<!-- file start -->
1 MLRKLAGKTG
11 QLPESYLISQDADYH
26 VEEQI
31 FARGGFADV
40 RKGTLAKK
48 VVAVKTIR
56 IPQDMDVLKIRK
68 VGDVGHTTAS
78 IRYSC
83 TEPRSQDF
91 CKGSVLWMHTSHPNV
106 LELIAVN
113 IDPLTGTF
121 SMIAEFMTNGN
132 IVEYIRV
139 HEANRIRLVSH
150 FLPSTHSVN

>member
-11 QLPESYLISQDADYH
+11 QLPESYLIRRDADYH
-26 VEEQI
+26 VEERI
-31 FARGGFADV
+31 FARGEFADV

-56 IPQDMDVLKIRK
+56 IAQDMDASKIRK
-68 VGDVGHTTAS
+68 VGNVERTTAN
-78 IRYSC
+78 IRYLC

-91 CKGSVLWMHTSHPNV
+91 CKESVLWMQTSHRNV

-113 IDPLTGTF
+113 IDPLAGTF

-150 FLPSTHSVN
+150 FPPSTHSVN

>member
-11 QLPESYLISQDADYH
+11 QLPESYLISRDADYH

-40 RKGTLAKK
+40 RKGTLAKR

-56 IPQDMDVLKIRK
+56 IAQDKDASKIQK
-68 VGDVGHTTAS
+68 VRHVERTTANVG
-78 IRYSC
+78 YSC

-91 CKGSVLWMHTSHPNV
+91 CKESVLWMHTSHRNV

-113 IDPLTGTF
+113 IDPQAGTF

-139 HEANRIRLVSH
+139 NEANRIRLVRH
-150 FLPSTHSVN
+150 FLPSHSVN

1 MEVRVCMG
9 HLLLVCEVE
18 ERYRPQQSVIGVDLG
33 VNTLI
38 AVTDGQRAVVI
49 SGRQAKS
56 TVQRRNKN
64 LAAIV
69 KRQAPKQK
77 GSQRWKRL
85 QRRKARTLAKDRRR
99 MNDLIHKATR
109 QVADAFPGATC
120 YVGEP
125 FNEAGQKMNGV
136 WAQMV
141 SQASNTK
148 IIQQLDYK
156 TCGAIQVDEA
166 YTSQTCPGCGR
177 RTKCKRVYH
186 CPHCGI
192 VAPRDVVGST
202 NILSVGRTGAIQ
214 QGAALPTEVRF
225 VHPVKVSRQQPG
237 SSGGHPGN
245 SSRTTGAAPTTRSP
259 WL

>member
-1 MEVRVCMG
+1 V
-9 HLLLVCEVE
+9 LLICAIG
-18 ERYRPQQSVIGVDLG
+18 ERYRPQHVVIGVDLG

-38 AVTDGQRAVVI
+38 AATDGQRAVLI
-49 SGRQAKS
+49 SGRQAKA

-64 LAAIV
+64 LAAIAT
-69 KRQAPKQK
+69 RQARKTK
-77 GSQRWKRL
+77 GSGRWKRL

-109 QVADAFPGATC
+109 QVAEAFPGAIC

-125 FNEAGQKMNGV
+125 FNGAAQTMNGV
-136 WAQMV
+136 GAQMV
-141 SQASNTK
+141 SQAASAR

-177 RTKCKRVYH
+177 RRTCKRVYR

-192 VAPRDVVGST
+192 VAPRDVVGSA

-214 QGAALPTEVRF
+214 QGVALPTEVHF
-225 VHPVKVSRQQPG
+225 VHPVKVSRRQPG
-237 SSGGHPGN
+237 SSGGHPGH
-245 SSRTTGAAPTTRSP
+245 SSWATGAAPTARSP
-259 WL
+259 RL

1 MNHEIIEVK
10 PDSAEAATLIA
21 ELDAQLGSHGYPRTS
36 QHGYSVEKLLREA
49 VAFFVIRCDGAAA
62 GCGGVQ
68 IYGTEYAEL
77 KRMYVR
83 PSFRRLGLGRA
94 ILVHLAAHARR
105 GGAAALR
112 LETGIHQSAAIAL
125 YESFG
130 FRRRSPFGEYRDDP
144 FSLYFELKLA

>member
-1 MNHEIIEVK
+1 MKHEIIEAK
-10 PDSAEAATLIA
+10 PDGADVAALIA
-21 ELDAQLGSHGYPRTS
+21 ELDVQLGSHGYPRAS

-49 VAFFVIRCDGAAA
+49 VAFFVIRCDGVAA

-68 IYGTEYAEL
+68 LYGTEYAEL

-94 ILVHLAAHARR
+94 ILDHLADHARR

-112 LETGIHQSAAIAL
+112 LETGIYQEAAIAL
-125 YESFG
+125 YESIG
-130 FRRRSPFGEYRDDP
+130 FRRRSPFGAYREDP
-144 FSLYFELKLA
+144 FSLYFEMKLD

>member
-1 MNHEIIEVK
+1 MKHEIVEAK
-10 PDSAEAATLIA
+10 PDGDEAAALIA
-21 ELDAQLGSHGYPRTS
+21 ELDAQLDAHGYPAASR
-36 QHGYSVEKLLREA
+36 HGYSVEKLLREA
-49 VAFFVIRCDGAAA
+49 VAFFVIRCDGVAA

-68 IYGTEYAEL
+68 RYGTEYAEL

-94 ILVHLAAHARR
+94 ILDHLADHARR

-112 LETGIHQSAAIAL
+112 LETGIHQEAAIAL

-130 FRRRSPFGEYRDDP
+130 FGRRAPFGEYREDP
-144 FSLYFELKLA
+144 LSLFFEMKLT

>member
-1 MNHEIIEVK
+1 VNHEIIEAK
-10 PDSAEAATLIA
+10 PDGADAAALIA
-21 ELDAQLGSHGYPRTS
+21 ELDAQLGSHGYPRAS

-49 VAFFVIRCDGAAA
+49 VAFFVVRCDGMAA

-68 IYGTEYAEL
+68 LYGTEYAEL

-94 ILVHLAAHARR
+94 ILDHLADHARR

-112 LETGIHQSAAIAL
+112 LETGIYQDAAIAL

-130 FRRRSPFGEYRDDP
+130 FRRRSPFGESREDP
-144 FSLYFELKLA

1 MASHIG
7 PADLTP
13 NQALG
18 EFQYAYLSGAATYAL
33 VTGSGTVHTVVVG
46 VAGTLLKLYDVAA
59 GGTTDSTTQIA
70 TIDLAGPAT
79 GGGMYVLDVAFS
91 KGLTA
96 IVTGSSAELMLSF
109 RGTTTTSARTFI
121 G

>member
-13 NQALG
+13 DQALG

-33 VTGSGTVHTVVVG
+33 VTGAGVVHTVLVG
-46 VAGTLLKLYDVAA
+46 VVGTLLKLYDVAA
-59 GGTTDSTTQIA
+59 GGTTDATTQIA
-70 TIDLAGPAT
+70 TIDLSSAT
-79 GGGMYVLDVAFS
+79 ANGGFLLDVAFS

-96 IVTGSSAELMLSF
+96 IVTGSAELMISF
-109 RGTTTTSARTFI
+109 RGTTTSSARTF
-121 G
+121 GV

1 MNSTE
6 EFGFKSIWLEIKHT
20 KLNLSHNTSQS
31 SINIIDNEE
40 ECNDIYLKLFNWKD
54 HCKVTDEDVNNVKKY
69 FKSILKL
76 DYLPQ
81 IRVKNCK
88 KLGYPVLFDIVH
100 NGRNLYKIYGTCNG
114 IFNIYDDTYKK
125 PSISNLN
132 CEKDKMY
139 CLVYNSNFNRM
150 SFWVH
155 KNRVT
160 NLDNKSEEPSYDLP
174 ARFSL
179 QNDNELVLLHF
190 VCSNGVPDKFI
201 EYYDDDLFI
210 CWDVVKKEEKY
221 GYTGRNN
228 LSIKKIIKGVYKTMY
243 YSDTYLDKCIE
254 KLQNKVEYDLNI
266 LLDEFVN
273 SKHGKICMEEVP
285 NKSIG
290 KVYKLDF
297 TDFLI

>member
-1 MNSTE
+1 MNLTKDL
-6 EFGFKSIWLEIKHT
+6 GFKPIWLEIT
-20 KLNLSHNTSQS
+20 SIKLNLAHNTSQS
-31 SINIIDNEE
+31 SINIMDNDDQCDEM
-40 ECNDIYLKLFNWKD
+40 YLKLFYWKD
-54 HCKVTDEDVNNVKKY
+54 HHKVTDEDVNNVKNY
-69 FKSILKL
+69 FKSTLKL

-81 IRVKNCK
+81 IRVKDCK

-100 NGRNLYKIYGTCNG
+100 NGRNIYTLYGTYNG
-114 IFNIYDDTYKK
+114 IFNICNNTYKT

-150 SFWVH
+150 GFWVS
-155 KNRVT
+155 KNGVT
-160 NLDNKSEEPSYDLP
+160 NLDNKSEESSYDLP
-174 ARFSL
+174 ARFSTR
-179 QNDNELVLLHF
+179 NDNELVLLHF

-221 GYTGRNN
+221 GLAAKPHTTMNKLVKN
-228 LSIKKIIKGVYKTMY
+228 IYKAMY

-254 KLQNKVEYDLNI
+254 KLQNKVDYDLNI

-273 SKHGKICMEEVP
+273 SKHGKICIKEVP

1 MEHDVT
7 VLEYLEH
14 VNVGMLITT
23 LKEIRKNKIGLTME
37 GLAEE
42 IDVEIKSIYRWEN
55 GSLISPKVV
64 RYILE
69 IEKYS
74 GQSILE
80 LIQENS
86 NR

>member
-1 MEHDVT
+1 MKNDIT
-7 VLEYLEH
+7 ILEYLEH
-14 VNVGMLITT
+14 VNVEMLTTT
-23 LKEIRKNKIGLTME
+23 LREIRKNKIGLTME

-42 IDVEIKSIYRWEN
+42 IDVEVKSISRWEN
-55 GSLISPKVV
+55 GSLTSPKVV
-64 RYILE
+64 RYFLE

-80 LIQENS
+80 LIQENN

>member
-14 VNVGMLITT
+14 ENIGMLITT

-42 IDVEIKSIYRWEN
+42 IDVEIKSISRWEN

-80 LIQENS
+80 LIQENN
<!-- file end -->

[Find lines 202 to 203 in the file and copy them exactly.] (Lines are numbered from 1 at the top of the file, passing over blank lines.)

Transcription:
18 EFQYAYLSGAATYAL
33 VTGSGTVHTVVVG